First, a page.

Ireland Island in north-west Europe, 20th largest in world, politically divided into the Republic of Ireland and Northern Ireland (a part of the UK)

Ireland is an island in the North Atlantic. It is separated from Great Britain to its east by the North Channel, the Irish Sea, and St George's Channel. Ireland is the second-largest island of the British Isles, the third-largest in Europe, and the twentieth-largest on Earth.

Richmond joined the Second Rockingham Ministry as Master-General of the Ordnance in March 1782; [13] he was appointed a Knight of the Garter on 17 April 1782 [14] and promoted to full general on 20 November 1782. [15] He resigned as Master-General when the Fox–North Coalition came to power in April 1783. [1]

In January 1784 he joined the First Pitt the Younger Ministry as Master-General of the Ordnance; in this role he reformed the Department, introducing salaries for office holders, starting a survey of the South Coast (which led to the formation of the Ordnance Survey) and introducing new artillery (leading to the formation of the Royal Horse Artillery). [1] He now developed strongly Tory opinions, and his alleged desertion of the cause of reform led to accusations of apostasy, and an attack on him by Lord Lauderdale in 1792, which nearly led to a duel. [13] [1] In November 1795, when Thomas Hardy and John Horne Tooke were charged with treason and cited his publications on reform in their defence, Richmond became a liability to the Government and was dismissed in February 1795. [1] He became colonel of the Royal Horse Guards on 18 July 1795 [16] and was promoted to field marshal on 30 July 1796. [17] On 15 June 1797 he raised a Yeomanry artillery troop, the Duke of Richmond's Light Horse Artillery at his estate at Goodwood. The troop was equipped with his own design of Curricle gun carriage. [18]

In retirement Richmond built the famous racecourse at the family seat of Goodwood. [1] He was also a patron of artists such as George Stubbs, Pompeo Batoni, Anton Raphael Mengs, Joshua Reynolds and George Romney. [19]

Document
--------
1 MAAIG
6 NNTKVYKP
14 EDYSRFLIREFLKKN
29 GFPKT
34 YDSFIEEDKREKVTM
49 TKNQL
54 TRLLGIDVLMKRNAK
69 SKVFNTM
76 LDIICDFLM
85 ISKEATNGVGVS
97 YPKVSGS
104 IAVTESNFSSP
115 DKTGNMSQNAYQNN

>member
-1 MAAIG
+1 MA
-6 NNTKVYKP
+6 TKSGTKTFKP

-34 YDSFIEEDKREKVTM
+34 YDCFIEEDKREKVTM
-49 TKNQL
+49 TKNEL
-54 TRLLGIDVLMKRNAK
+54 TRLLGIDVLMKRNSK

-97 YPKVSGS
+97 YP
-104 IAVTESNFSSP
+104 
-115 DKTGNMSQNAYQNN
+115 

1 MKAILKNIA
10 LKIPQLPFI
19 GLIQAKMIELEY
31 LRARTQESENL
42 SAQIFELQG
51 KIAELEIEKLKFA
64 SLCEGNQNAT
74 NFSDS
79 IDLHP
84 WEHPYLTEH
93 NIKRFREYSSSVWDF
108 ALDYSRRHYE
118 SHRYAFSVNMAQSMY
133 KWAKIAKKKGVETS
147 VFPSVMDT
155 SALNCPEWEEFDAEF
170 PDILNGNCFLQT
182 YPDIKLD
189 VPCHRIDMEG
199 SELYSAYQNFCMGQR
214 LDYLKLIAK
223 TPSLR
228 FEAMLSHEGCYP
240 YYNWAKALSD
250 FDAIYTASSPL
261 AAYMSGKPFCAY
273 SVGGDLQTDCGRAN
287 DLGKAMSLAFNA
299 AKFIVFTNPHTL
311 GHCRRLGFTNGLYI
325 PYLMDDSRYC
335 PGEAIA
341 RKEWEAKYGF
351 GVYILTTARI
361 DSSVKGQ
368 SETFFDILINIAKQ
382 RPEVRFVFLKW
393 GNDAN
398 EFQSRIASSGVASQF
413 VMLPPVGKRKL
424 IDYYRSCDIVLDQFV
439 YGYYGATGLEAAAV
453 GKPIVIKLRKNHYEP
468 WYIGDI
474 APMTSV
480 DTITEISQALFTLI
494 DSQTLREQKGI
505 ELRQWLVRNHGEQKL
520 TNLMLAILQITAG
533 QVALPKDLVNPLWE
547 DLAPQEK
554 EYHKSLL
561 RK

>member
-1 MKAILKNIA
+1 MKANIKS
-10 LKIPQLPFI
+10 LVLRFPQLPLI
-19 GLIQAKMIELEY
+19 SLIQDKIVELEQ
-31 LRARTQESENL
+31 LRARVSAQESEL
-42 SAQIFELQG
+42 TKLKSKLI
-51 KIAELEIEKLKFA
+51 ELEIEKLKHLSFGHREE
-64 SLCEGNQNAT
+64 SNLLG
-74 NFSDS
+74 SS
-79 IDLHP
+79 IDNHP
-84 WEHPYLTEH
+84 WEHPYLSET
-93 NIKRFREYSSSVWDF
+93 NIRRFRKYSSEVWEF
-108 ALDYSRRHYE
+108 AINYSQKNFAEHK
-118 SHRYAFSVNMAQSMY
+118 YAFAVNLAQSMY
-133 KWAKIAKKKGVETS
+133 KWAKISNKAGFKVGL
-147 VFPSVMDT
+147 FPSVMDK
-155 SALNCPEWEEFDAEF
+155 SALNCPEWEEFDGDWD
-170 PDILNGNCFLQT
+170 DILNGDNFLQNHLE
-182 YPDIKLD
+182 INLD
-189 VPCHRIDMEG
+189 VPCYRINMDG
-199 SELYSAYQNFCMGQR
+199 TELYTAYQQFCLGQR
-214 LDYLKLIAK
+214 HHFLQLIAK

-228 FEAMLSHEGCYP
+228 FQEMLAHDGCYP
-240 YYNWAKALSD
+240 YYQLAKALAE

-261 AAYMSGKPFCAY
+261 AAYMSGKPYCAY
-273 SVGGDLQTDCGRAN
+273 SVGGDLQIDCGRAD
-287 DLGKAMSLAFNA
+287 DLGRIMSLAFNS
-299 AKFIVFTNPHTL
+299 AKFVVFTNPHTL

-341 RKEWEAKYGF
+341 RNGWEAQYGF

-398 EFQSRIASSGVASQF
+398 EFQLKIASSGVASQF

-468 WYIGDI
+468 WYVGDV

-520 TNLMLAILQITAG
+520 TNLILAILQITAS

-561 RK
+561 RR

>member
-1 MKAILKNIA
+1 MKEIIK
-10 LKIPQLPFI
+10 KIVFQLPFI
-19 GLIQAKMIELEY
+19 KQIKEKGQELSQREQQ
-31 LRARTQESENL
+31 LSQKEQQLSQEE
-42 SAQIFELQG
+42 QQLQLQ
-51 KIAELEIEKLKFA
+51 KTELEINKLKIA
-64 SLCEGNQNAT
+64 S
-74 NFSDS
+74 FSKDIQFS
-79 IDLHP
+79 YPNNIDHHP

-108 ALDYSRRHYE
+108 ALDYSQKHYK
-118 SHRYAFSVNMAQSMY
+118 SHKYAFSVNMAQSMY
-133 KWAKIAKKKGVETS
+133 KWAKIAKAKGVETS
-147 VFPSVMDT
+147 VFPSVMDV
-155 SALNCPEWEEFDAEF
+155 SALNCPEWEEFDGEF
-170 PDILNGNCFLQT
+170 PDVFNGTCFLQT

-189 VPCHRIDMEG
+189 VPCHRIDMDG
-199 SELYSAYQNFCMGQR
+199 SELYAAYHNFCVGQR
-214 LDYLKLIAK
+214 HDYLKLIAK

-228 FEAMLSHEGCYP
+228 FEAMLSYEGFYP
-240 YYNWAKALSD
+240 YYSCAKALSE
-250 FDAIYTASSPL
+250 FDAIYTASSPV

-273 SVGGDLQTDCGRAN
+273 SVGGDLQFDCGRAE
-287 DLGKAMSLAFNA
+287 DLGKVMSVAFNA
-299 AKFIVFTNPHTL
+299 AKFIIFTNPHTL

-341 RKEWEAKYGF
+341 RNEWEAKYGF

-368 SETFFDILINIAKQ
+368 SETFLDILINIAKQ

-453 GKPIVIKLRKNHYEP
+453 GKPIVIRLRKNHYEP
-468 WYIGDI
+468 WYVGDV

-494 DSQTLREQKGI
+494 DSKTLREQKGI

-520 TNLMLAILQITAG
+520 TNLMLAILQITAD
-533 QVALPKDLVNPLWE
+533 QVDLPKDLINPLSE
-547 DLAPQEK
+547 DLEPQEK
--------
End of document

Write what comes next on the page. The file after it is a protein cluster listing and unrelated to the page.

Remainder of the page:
Richmond died at Goodwood on 29 December 1806 and was buried in Chichester Cathedral; he had married Lady Mary Bruce, daughter of the Earl of Ailesbury, on 1 April 1757 but left no legitimate children, so was succeeded in the peerage by his nephew Charles. [10] He did have three illegitimate children by his housekeeper. [1]

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References

  1. 1 2 3 4 5 6 7 8 9 10 11 12 "Charles Lennox, 3rd Duke of Richmond". Oxford Dictionary of National Biography. Retrieved 21 June 2014.
  2. "No. 9147". The London Gazette . 7 March 1752. p. 3.
  3. "No. 9279". The London Gazette . 23 June 1753. p. 2.
  4. "Lists of Royal Society Fellows" (PDF). Royal Society. Retrieved 21 June 2014.
  5. "No. 9590". The London Gazette . 8 June 1756. p. 2.
  6. Heathcote, p. 199
  7. "No. 9789". The London Gazette . 6 May 1758. p. 2.
  8. Brereton & Savoury, p. 41
  9. "No. 10357". The London Gazette . 15 October 1763. p. 1.
  10. 1 2 Heathcote, p. 200
  11. Yuhas, Alan (22 April 2017). "Rare parchment manuscript of US Declaration of Independence found in England". The Guardian . Retrieved 22 April 2017.
  12. "Duke of Richmond". Spartacus Educational. Retrieved 21 June 2014.
  13. 1 2 3 Wikisource-logo.svg One or more of the preceding sentences incorporates text from a publication now in the public domain :  McNeill, Ronald John (1911). "Richmond, Earls and Dukes of"  . In Chisholm, Hugh (ed.). Encyclopædia Britannica . 23 (11th ed.). Cambridge University Press. p. 306.
  14. "No. 12288". The London Gazette . 16 January 1782. p. 1.
  15. "No. 12391". The London Gazette . 23 September 1782. p. 1.
  16. "No. 13796". The London Gazette . 14 July 1795. p. 741.
  17. "No. 13918". The London Gazette . 2 August 1796. p. 743.
  18. Barlow & Smith, p. 7.
  19. "Goodwood House painting collection". Goodwood. Retrieved 21 June 2014.

Sources

Military offices
New regiment Colonel of the 72nd Regiment of Foot
1758–1763
Regiment disbanded
Preceded by
The Viscount Townshend
Master-General of the Ordnance
1782–1783
Succeeded by
The Viscount Townshend
Preceded by
The Viscount Townshend
Master-General of the Ordnance
1784–1795
Succeeded by
The Marquess Cornwallis
Preceded by
Hon. Henry Seymour Conway
Colonel of the Royal Regiment of Horse Guards
1795–1806
Succeeded by
The Duke of Northumberland
Diplomatic posts
Preceded by
The Earl of Hertford
British Ambassador to France
1765–1766
Succeeded by
The Earl of Rochford
Political offices
Preceded by
Hon. Henry Seymour Conway
Secretary of State for the Southern Department
1766
Succeeded by
The Earl of Shelburne
Honorary titles
Preceded by
The Earl of Egremont
Lord Lieutenant of Sussex
1763–1806
Succeeded by
The Duke of Norfolk
Peerage of England
Preceded by
Charles Lennox
Duke of Richmond
3rd creation
1750–1806
Succeeded by
Charles Lennox
Peerage of Scotland
Preceded by
Charles Lennox
Duke of Lennox
2nd creation
1750–1806
Succeeded by
Charles Lennox
French nobility
Preceded by
Charles Lennox
Duke of Aubigny
1777–1806
Succeeded by
Charles Lennox